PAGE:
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Question about forge lining.


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I have built a three burner forge from a 30 gallon drum. Three inches of ceramic insulation with rigidizer. I coated the insulation with a layer of cement and let dry two days with some heat added from a forced air kerosene heater. I did the same with a second coat of cement. I kept heat blowing in for several hours on and off. The walls felt hard and dry. I fired up the burners for a couple minutes and now the walls look like they grew warts. I’m sure from trapped moisture. I am planning to coat last with Plistix. My question is do I try to smooth off some of the “warts” and recoat  with cement, simply add another coat of cement, or just coat with the Plistix?

Thanks. 

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Well that’s a lot smoother than my forge interior or any others I have seen for that matter. Interesting how linear some of the bubbles came up. Assuming it is now dry, I would just go with it.

 

PS FWIW I would have stayed with a single coat of refractory as less of a heat sink.

Edited by Charles dP
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You can always give it a topcoat of a real refractory once that falls off.  That is furnace cement, and it'll last three or four firings before it starts flaking off.  Save the Plistix for after you reline it with one of the better forge lining refractories.  This can be Satanite, which is pretty good and the easiest to use, Mizzou, which is better, or Cast-o-lite 30, which is among the best.  

 

Looks like you have a brick floor as well, which, while durable, is a big heat sink.  The Cast-o-lite is much better, as it's also insulating.  

 

Don't get me wrong, brick forges are tough and long-lasting, but they take a lot longer to heat up and cool down.  Not that big a deal for ordinary forging, but if you want to do a lot of welding it forces you to wait on the brick to come up to heat.  In an industrial setting that's fine, since it'll be running for hours at a time and the extra durability is a bonus.  In the home shop where a forging session may only be three or four hours, the extra warm-up time and cooldown time may become an issue.  

 

Apologies for the pessimism, you may be perfectly happy with it.  I just have strong opinions on forge and burner design. B)  Welcome aboard, by the way!  

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I'd run the forge until the Simond's mostly falls off, then recoat with Cast-o-lite 30.  The Simond's will stick in a few places, and what you can't just pull right off will stay well enough.  I'd be delighted if I were wrong about how long it'll take, but I suspect three to six normal forging sessions will do it.  Especially if you let it sit in a humid location in between.  The furnace cement is designed to be in thin layers between bricks or pipe joints, and as such is not engineered to withstand expansion/contraction on its own.  In a humid environment it'll turn white and flake away if left alone after firing.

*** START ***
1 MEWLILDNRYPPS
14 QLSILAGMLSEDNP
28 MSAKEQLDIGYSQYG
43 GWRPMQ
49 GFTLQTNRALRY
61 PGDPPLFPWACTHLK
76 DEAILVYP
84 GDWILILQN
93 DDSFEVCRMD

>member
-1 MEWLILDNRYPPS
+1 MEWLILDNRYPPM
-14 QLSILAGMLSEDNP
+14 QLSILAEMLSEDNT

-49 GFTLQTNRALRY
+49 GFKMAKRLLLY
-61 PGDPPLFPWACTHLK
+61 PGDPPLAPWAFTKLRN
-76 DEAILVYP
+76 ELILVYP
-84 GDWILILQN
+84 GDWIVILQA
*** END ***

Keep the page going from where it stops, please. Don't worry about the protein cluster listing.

I do use it to patch the gaps around my coal forge firepot, and it lasts about a year in that role.  I've also used it to patch cracked bricks on the stove, and it lasts a month or so there.  If you ever decide to try for hamon, it's a decent material to use as a clay mask.  Bubbles up a bit much, but it works.   

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I'm going to second what Alan said. I've made three gas forges (one solid brick and two with Kaowool type material) and I used to coat them with Satanite. But by the 4th or 5th firing at welding temps, the satanite was peeling away and cracking. On the second forge I had made, I used some borax flux and it ate right through the satanite into the wool - hence the reason for the third forge. When the satanite on my current forge was looking pretty bad I tried Cast-o-lite 30 over top of what was left. I've used it for a about 30-40 hours of HARD forge welding and it still looks almost new. I'm never going back to satanite...

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I fell into the trap of using that stuff myself, although not to that extent.  I've used it more for quick patches, and it never seems to hold up after a few goes with the forge running. It might even turn into a black glassy like goo.

 

I'm looking at the floor of your forge and thinking, you might run into a mess there. Every hard fire brick I've used ended up cracked, crumbled, and glassy. Doesn't look like your case there. If you have enough castable, what I've done was take out the hard brick floor, and just put in the wool and refractory. Then I cast a slim "soap dish" like removable base (the dish is about 1/4in thick).  I don't weld, but this little dish catches a lot of the gunk that seems to pile up in my forge.

 

If your thinking on welding a lot, then you do have to consider that parts of your forge are going to be replaced often. 

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